As I mentioned in my post on making soy milk, the first step in making tofu is to make soy milk. You can use commercial soy milk to make tofu, although I find the idea strange. If you decide to go the commercial route, buy unsweetened soy milk and warm it up to about 170 degrees Fahrenheit before adding the coagulant. If you make the soy milk yourself, the temperature should be just about perfect after straining. The recipe I provided for 2 quarts of soy milk makes about 12-16 ounces of tofu. For this amount, dissolve three teaspoons of nigari into two cups of lukewarm water, then pour this mixture into the soy milk. I pour it in a spiral motion from a measuring cup into the large bowl or pot that contains the soy milk, then stir once, slowly, with a wooden spoon. You don’t want to disturb the soy milk much after adding the coagulant, so I try to evenly disperse it as I pour it, instead of doing a lot of stirring. Cover the bowl or pot and let it sit for about 20 minutes. It should end up looking like this, large curds amongst a yellowish liquid, or whey:
While the soy milk is coagulating, prepare your press. I set mine in the sink so the liquid can drain that way, although since the whey has other uses, most instructions I’ve seen have recommended you set it in some sort of pan that will allow you to collect the whey. Line the press with a piece of clean fabric – I use muslin, just as I used for my okara bag in the soy milk post – that is large enough to fold over the top of the press. I find it easiest to wet the fabric before lining the press with it. When the soy milk is fully coagulated, ladle it into the lined press:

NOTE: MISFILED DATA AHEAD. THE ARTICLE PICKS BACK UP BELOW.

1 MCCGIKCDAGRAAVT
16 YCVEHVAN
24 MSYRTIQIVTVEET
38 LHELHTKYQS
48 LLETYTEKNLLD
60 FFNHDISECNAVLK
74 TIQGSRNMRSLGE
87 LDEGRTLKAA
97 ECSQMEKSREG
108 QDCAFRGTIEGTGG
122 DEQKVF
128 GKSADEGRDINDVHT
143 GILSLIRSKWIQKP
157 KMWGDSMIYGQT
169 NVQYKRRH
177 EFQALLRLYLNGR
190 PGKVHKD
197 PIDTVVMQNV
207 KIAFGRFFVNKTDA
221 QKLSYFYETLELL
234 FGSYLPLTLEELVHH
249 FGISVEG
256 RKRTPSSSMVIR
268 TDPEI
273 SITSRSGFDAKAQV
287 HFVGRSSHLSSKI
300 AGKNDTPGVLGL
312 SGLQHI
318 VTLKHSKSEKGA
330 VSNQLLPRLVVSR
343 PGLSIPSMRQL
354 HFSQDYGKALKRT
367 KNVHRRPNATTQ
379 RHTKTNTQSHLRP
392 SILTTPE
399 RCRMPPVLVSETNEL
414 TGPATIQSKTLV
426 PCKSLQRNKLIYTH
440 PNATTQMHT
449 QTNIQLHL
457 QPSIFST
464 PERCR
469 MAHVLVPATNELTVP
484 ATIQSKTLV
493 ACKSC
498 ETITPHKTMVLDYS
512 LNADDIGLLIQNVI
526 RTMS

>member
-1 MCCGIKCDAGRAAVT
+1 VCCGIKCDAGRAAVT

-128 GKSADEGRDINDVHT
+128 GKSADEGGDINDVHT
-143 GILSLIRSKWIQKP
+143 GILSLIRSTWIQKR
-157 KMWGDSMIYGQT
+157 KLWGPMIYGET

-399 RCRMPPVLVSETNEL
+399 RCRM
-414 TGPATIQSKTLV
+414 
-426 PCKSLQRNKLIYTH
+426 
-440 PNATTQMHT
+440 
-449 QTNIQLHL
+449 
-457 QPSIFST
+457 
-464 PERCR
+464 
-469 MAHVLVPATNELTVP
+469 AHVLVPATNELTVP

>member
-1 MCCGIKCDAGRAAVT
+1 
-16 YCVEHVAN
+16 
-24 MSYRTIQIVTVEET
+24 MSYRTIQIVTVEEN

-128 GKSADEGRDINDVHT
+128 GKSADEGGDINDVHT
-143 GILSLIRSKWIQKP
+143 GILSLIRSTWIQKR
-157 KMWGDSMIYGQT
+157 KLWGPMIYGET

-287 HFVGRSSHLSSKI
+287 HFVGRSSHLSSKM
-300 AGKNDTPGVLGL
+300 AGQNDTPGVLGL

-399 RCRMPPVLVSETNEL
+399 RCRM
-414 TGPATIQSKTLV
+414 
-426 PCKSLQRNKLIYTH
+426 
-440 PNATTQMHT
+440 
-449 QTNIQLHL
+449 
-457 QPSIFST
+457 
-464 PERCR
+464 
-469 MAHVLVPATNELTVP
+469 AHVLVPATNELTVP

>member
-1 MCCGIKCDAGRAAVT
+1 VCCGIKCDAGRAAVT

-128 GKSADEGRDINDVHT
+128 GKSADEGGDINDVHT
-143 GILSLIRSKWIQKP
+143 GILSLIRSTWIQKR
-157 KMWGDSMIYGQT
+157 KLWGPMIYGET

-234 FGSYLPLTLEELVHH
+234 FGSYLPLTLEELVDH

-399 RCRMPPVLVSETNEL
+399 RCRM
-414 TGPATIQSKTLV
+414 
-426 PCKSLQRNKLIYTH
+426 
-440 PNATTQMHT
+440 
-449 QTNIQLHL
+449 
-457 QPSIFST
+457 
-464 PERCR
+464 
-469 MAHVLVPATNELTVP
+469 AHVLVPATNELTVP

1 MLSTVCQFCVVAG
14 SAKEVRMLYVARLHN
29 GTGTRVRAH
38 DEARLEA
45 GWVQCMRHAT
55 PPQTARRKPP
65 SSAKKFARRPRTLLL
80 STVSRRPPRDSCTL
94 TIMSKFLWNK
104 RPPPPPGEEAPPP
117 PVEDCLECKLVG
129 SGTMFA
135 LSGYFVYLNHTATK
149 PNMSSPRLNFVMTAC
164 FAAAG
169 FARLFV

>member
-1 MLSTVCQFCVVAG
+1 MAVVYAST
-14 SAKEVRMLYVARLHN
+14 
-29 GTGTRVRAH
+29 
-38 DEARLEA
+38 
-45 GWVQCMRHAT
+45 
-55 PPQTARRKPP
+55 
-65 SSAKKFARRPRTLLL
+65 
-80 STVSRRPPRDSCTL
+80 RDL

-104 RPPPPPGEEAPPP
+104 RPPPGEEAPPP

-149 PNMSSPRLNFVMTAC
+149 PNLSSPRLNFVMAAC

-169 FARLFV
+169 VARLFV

As you can see in this picture, I use a wok skimmer to do the ladling:
Here is the press with all of the curds in it:
Wrap the fabric up around the curds:
Put the lid on the press, or if you are using two loaf pans, place the non-holey one on top of the curds:
Add weights to the top (or in the second loaf pan):
Atop the can, I usually place a cast iron skillet and then my molcajete, both of which weigh a ton, although here I’ve just used a heavy iron pot (into which I stuffed a tea towel to prevent the can from scratching the surface of my good pot). For a firm tofu, just load it up with as much weight as you can.
Allow the tofu to sit under the weights for half an hour or longer, the remove the weights. You should have reduced the volume of the tofu by about half:
Unmold the tofu. Here is my press with the outer sides removed:
And here it is completely unmolded:
Then I trim the edges up:
It’s usually a little lopsided because I didn’t evenly distribute the weights, but I don’t get too worked up about that.
To store, immerse in water inside an aptly-sized container and keep in the refrigerator for up to a week, changing the water daily.
Honestly, I rarely remember to change the water every day and it’s fine. You’ll know if it’s spoiled if it smells off, but I generally make it on Saturday or Sunday and use it sometime before Friday. If I haven’t used it by then, I stick it in the freezer. Freezing it changes the texture (it becomes chewier), but this is actually called for in some recipes. It’s particularly lovely served the same day, however.
I realize the tofu-making process isn’t for everyone, and that the length of this post makes it seem like a very involved process, but it actually takes little longer than an hour to make tofu from start to finish (if you have soaked the soy beans) and once you’ve done it once or twice, it doesn’t seem nearly as intensive. I do suspect, however, that I have bored most of you with this post. I seem to have bored Brachtune: